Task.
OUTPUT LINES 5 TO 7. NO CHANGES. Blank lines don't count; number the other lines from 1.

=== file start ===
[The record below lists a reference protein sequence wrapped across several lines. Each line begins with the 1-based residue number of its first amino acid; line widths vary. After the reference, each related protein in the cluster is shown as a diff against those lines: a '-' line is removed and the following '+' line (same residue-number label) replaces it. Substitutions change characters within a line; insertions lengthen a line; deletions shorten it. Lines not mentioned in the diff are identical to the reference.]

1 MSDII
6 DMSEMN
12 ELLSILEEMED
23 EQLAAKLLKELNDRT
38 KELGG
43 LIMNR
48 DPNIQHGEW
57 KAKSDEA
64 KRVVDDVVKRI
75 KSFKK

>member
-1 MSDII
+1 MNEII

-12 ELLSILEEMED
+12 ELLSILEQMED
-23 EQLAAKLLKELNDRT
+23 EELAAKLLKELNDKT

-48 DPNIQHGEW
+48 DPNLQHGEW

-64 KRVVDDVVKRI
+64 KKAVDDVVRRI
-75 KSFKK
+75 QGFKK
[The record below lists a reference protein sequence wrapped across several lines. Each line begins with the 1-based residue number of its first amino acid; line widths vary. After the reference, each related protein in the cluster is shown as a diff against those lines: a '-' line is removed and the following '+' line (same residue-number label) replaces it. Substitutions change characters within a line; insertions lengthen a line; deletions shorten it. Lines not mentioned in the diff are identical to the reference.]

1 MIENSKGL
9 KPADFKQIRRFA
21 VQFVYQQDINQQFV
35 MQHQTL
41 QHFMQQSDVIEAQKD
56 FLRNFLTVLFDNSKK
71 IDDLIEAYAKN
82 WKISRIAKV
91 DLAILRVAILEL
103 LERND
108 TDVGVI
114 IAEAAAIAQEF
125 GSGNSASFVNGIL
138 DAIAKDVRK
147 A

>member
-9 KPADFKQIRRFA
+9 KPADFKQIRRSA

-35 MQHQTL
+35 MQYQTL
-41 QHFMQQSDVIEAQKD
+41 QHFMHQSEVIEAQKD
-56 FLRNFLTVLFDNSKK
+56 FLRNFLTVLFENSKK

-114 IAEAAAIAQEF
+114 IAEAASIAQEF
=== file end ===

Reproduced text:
23 EQLAAKLLKELNDRT
38 KELGG
43 LIMNR